APOD: M33 - Triangulum Galaxy taken with Planewave CDK14

APODImpressive Image, taken with PlaneWave CDK14, chosen as APOD (27. September 2018)

Convince yourself of the incredible resolution

APOD: Bilddaten: 14 x 480 Sekunden mit Nikon D810A at ISO800, Teleskop: Planewave CDK14 f7.2 = 2563mm / Pixelskala 0,39" / 10Micron GM2000 HPS, II unguided, Bildverarbeitung: APF-R 3/2018, © von Christoph Kaltseis, CEDIC

14 x 480 seconds with Nikon D810A at ISO800, Telescope: Planewave CDK14 f7.2 = 2563mm / Pixel scala 0,39" / 10Micron GM2000 HPS, II unguided, Sharpening: APF-R 3/2018, © Christoph Kaltseis, CEDIC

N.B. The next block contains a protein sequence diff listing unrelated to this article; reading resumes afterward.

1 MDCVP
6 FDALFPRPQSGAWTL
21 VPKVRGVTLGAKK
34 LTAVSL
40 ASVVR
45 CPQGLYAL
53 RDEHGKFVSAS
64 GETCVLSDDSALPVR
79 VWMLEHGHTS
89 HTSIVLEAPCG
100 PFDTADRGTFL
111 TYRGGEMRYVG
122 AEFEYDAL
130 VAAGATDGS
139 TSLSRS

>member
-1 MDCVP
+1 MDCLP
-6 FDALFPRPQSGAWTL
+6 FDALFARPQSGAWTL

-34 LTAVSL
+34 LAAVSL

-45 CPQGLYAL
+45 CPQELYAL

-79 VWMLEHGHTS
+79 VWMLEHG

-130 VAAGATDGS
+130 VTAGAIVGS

The small, northern constellation Triangulum harbors this magnificent face-on spiral galaxy, M33. Its popular names include the Pinwheel Galaxy or just the Triangulum Galaxy. M33 is over 50,000 light-years in diameter, third largest in the Local Group of galaxies after the Andromeda Galaxy (M31), and our own Milky Way. About 3 million light-years from the Milky Way, M33 is itself thought to be a satellite of the Andromeda Galaxy and astronomers in these two galaxies would likely have spectacular views of each other's grand spiral star systems. As for the view from planet Earth, this sharp image shows off M33's blue star clusters and pinkish star forming regions along the galaxy's loosely wound spiral arms. In fact, the cavernous NGC 604 is the brightest star forming region, seen here at about the 7 o'clock position from the galaxy center. Like M31, M33's population of well-measured variable stars have helped make this nearby spiral a cosmic yardstick for establishing the distance scale of the Universe.

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